Web publishing updates for app offline and usechecksum

In Visual Studio 2013 we have added a couple of small features for web publishing that I’d like to share with you. Those updates are; how to take your app offline during publishing and how you can update the default file compare option.

App offline support

In Visual Studio when you publish your web application we do not force the remote app to be stopped/restarted. Based on your publishing artifacts your site may end up being restarted (for example you change web.config) but Visual Studio never had a way to take your application offline during a publish operation.

There are a lot of reasons why you may want to take your app offline during publishing. For example you app has files locked which need to be updated, or you need to clear an in-memory cache for changes to take effect. We heard a good amount of feedback from ASP.NET users regarding the lack of this support on our uservoice site. From that suggestion we worked with the Web Deploy team to introduce a new AppOffline rule which enables this.

We also added support for this in Visual Studio 2013 as well. We have not yet created any specific UI for this feature but it’s very easy to enable. Since Visual Studio 2012 web publish profiles are stored as MSBuild files under Properties\PublishProfiles (My Project\PublishProfiles for VB). These files end with a .pubxml extension (not to be confused with .pubxml.user) and have the same name as the Publish Profile in Visual Studio.

Each of these publish profiles contain the settings for that publish profile. You can customize these files to modify the publish process. To enable this find the .pubxml file corresponding to the publish profile you’d like to update. Then add the following element in the PropertyGroup element.


So the resulting publish profile will look something like the following.

<?xml version="1.0" encoding="utf-8"?>
<Project ToolsVersion="12.0" xmlns="http://schemas.microsoft.com/developer/msbuild/2003">
    <DeployIisAppPath>Default Web Site</DeployIisAppPath>

After that you can save and close the file. When you publish (either in Visual Studio or the command line) using that profile your app will be taken offline during publishing.

This feature was implemented as a direct result of your feedback so please keep letting us know how we can improve.

Use checksum support

Web Deploy has two methods of determining which files will be synced when a publish operation is performed.

  1. Use file time stamps
  2. Use the CRC (Cyclic Redundancy Check) checksum

By default Visual Studio uses the time stamps method. The reason for this is that there is a noticeable performance impact when using the CRC checksum.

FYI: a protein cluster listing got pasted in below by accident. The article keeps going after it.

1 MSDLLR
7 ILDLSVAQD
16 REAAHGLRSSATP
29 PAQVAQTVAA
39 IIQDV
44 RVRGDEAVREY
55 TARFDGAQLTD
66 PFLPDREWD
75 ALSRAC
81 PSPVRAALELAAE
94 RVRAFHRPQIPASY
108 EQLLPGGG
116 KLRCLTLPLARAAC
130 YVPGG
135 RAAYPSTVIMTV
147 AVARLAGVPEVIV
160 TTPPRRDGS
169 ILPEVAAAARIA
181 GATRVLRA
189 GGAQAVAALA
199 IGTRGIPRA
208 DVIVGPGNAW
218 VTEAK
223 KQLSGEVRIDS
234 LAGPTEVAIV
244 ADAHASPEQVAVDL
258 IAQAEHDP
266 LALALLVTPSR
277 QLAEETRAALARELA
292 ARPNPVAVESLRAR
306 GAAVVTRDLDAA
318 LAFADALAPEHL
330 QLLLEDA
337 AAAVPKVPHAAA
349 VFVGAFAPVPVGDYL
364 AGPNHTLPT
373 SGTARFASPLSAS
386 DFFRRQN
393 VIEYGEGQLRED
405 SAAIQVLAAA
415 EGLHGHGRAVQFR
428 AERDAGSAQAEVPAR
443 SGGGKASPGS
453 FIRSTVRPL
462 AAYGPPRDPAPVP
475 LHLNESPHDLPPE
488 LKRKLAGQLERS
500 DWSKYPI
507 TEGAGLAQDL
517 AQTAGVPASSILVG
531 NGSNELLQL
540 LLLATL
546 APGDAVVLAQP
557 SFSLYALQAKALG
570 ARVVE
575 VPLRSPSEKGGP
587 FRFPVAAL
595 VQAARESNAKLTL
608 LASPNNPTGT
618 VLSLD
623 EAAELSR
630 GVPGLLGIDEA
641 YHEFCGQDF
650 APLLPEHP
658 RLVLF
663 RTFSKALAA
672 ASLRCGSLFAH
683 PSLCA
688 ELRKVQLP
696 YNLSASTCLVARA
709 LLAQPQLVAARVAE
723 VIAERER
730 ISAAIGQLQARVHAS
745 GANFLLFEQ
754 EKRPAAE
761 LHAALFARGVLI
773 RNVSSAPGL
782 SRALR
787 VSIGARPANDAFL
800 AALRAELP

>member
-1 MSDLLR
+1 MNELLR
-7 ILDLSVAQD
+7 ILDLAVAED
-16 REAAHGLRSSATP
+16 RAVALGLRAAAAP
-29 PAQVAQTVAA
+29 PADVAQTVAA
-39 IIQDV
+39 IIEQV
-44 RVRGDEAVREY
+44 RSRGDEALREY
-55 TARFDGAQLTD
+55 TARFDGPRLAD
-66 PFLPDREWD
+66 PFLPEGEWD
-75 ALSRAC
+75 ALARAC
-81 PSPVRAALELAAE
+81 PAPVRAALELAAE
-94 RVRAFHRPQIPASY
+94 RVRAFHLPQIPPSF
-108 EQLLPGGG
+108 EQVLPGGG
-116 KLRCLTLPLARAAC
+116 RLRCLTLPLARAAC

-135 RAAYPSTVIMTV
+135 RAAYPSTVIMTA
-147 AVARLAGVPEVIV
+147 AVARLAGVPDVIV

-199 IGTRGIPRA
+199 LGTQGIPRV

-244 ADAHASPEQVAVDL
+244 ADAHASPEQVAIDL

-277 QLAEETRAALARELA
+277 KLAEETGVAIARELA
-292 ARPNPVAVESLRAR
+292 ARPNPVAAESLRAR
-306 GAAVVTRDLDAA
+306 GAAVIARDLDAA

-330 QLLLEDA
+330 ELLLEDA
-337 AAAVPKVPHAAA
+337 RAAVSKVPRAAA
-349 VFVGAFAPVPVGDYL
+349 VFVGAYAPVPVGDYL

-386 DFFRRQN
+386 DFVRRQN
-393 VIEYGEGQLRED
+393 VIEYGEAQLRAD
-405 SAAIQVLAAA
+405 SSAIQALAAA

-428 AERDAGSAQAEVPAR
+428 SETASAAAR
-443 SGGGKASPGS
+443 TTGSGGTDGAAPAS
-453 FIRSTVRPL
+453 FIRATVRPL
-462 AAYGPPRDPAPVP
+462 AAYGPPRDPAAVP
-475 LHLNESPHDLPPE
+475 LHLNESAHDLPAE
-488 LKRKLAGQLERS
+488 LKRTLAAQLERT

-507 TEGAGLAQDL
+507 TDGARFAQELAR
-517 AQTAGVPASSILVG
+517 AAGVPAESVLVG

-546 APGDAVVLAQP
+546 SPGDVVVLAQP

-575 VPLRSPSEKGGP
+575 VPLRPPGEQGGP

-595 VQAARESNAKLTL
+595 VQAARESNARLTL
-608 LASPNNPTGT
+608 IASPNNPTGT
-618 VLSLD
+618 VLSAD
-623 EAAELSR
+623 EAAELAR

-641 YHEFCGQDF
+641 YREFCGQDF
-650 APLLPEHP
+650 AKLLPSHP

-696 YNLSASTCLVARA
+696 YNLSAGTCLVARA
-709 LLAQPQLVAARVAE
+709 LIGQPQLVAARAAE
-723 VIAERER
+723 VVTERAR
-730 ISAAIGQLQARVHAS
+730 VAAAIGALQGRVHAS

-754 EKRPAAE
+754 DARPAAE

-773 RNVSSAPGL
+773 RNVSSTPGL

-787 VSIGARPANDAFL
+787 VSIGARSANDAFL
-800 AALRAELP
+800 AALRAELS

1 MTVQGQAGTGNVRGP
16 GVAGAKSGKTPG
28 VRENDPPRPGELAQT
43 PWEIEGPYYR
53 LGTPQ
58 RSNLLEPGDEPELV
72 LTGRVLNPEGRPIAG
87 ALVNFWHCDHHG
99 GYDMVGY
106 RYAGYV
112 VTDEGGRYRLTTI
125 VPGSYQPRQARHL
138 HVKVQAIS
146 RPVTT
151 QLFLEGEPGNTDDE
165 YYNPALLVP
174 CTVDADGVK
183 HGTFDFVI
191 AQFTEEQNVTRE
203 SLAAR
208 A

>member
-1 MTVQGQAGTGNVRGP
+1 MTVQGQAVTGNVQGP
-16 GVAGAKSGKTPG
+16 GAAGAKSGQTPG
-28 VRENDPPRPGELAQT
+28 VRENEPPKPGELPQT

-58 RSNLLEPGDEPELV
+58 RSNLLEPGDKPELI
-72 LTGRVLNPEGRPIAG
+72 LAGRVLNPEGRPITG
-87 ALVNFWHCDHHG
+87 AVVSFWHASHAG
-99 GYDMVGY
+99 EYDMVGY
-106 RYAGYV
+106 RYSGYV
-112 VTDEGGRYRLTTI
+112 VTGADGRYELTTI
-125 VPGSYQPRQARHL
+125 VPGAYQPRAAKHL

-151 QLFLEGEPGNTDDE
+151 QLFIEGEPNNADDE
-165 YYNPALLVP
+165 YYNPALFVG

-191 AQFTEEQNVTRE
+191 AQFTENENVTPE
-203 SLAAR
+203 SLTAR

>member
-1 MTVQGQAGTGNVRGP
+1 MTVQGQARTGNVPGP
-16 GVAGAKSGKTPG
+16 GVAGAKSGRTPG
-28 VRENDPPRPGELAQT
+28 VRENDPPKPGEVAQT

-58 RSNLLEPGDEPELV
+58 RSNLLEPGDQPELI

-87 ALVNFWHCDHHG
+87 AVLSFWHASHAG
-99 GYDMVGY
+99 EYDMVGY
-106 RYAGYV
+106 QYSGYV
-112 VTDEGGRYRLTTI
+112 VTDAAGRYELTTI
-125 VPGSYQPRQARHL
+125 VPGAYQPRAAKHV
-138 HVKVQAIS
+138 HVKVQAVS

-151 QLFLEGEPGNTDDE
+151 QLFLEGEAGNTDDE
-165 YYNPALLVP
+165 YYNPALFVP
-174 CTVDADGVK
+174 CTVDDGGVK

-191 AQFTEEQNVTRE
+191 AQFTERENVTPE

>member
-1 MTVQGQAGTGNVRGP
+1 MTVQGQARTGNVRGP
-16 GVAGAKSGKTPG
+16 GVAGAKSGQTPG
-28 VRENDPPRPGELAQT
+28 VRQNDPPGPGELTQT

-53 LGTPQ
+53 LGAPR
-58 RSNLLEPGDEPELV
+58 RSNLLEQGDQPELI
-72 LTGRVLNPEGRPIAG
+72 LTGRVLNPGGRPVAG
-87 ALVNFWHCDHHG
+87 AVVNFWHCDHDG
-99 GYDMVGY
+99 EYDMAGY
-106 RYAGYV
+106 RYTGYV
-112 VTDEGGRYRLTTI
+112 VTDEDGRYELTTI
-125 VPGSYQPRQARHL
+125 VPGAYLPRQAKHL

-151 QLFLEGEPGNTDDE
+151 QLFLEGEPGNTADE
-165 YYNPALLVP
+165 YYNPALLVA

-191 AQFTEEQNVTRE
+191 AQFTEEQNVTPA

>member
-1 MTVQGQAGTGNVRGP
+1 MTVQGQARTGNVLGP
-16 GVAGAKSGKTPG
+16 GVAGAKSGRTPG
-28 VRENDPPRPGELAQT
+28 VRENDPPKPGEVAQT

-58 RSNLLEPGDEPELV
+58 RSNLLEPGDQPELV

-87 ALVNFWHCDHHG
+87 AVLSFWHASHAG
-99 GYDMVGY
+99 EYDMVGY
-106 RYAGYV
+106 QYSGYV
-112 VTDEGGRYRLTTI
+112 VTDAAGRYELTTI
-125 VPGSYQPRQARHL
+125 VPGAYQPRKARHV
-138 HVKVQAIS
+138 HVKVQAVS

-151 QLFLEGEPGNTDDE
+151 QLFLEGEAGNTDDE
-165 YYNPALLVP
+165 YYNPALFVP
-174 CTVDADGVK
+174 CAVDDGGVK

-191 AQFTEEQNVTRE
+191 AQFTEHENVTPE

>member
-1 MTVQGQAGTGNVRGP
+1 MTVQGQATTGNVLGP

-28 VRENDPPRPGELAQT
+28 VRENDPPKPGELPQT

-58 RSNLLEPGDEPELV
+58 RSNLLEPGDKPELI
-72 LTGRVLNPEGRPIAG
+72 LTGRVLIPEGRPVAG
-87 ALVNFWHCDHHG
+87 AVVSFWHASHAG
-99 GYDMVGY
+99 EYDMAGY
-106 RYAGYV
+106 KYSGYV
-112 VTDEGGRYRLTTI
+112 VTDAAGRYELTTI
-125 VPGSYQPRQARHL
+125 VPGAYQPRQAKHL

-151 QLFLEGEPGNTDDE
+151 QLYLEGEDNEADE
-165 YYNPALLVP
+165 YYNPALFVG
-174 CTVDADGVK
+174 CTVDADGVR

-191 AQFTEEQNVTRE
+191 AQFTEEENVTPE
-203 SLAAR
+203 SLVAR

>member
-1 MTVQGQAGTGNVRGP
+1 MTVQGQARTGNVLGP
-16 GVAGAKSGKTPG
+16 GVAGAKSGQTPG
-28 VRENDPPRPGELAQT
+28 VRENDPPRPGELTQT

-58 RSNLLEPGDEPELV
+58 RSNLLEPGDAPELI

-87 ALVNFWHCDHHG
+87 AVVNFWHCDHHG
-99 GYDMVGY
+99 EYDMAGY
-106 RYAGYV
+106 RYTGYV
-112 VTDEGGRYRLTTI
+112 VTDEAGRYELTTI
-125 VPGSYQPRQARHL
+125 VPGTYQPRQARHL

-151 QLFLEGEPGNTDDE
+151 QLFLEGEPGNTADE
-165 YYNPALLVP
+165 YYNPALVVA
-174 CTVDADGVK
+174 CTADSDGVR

In team scenarios, or on build servers, it may make sense for you to use the CRC method instead. Enabling this is very similar to the app offline support. Find the .pubxml file which is associated with your web project and add the following element under the PropertyGroup element.


After that when you publish using that profile (from Visual Studio or the command line) the CRC checksum method will be used instead of time stamps.

Other ways to apply these settings

If you would like to enable this for multiple project, or multiple profiles it may get a bit cumbersome to modify every .pubxml file. These properties are standard MSBuild properties so there are several different ways you can apply these settings. Below I’ve outlined a few different options, but if these don’t meet your needs there may be additional options.

Set these properties on the command line/build server

When you invoke msbuild.exe you can pass this property in as you would any other MSBuild property. Use the following syntax,

/p:EnableMSDeployAppOffline=true /p:MSDeployUseChecksum=true

Set these properties for every profile in a given project

In this post I suggested that you place the properties directly inside of the .pubxml file. Instead of this you can place this property directly inside your .csproj/.vbproj file. You should place the following PropertyGroup in your project file.


Note: This element should be above the Import for Microsoft.WebApplication.targets.

Set these properties for every project on a machine

If you have a build server (or your own dev box) that you’d like to apply these settings for every build you can create an environment variable with the name/value desired.

You can also use the CustomBeforeMicrosoftCommonTargets MSBuild property. I’ve blogged about how you can use this technique in the past.


Sayed Ibrahim Hashimi | http://msbuildbook.com | @SayedIHashimi